‘Of course, lack of caddies is one cause – but not everybody had caddies before the war, and still the pace of play seems to have been quicker. Personally, I prefer to carry seven or eight clubs in a light canvas container rather than pull fourteen on a trolley, and therefore am not an expert trolleyman, but people assure me trolleys have added twenty minutes to the average round. As it is only roughly a minute per hole, they may well be right, and, of course, forty minutes on a winter’s day may well mean the difference between two rounds and one.’

Extract from The Essential Henry Longhurst edited by Chris Plumridge

3. Andrew Greig on why golf is like sex

Andrew Greig isn’t really a golf writer. He’s best known for his writing about the outdoors, which covers poetry, non-fiction and fiction, notably in the 1985 book Summit Fever, which chronicled an expedition to conquer the fearsome Mustagh Tower in the Korakarum Himalayas. But he’s also a native of Fife, and as such, someone who grew up in an environment where golf was just part of life: ‘I’m very thankful,' he writes, ‘to have come from the one part of the world where playing golf is as natural as breathing, swearing, smoking, drinking, pessimism, eating fatty foods and dying early of heart disease: Scotland.’

Preferred Lies is subtitled A Journey to the Heart of Scottish Golf, and in one sense the book records an epic golf trip, from the sheep-tended links of Orkney and Iona to the fairways of Scotland’s most famous courses. But it’s also an autobiography, the story of the author’s recovery from life-threatening illness, a book about friends and family, and a reflection of golf’s simple pleasures and enduring challenge. Greig explores the spiritual side of the game with the vocabulary of a poet but the cynicism of a Scottish Presbyterian – leading to passages like this, where he describes the feeling of a perfectly-struck iron shot picked off the crisp links turf:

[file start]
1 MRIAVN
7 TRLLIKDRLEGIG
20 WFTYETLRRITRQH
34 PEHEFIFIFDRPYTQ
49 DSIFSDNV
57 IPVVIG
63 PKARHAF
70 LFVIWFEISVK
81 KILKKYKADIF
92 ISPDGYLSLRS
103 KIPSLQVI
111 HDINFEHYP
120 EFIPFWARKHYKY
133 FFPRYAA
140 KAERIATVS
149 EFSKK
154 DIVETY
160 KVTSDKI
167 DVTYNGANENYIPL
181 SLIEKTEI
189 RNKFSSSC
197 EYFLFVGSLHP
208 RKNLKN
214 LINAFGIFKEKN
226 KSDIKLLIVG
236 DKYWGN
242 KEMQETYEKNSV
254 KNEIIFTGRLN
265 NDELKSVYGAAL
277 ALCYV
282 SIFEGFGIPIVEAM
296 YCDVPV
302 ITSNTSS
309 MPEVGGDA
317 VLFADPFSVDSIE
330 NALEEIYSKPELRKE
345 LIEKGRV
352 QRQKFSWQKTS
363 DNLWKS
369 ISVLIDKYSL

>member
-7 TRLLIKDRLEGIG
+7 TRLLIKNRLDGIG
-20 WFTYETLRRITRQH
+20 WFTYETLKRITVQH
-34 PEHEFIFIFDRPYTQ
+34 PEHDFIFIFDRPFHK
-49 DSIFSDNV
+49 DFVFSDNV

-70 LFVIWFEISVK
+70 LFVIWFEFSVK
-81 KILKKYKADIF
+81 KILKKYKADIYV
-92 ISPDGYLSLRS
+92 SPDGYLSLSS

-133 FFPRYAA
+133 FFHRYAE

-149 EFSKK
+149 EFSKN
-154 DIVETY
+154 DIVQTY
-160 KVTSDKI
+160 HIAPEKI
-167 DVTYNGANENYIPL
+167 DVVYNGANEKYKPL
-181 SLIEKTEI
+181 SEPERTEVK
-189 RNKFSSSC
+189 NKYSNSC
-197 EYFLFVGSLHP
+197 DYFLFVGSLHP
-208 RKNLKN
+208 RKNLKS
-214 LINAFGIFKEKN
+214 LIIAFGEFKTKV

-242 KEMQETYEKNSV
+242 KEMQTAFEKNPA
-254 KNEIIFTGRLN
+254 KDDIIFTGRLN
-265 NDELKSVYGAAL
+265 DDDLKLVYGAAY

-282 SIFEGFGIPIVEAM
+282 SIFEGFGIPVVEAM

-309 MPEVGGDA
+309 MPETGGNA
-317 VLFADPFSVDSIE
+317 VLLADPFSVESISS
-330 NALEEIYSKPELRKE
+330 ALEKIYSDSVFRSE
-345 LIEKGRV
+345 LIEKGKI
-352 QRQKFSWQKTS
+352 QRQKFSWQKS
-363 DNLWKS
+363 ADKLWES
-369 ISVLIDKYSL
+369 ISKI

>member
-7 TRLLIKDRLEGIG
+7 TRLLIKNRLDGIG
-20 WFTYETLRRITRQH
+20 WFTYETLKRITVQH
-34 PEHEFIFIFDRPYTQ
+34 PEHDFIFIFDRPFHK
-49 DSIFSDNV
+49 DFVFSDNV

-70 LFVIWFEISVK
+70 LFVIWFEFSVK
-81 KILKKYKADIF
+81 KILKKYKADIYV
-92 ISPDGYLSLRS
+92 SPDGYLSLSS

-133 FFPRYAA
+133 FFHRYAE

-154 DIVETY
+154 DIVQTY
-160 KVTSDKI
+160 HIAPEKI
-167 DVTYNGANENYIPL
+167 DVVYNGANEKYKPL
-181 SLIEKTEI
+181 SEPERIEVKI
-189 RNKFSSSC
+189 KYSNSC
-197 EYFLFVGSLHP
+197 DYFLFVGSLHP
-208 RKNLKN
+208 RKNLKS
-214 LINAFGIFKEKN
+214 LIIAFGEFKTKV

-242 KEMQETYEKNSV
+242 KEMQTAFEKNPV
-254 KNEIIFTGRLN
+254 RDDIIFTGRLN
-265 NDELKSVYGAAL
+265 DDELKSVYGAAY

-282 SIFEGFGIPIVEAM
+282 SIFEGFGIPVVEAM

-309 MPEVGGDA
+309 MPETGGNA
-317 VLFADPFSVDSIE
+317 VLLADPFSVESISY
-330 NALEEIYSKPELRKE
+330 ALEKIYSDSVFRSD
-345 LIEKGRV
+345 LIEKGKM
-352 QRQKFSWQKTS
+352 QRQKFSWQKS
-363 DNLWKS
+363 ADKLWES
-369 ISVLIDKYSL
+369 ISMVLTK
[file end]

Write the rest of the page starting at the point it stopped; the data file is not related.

‘I often think of sex, or its more mysterious, alluring and joyous cousin, making love, when seeking comparison for the profound satisfaction of a drive sweetly hit, a pitch shot that soars and falls just right, a long iron clipped off a downhill lie.

‘Let’s be clear: golf isn’t sexy. It’s a cool game, not a hot one. It’s about self-possession, not self-surrender. It has a painstaking, considered, inner-directed quality that embodies the culture in which is first evolved.  Believe me, though they took both very seriously, the Scots never confused golf and sex.

‘But in sex and golf we know ourselves as embodied beings. Both can yield up moments of absolutely sweetness, known through whole body as it connects into the world.

‘It’s the joyous mystery of timing… there is no effort, no jolt or jar.  It must happen in other sports… these moments of sweetness that are the heart of the activity, that keeps us coming back for more.  Moments when the same body that weds us to pain, ageing, loss, death, becomes also our delight in this world.”

Extract from Preferred Lies by Andrew Greig

4. Mike Clayton on Seve and Royal Melbourne

A book with the same title as Greig’s, but a very different take — in this case a collection of golf writing by Mike Clayton and Charles Happell, a respected golf writer on The Age newspaper in Australia. Clayton is a genuine force for good in the game – a former tour pro, respected course architect, historian of the game and, most importantly, a man whose love for golf still burns so brightly that he plays and caddies and talks about the game with a knowledge and enthusiasm and passion that’s infectious. If golf was to have a guardian angel, it ought to be this erudite and likeable Aussie.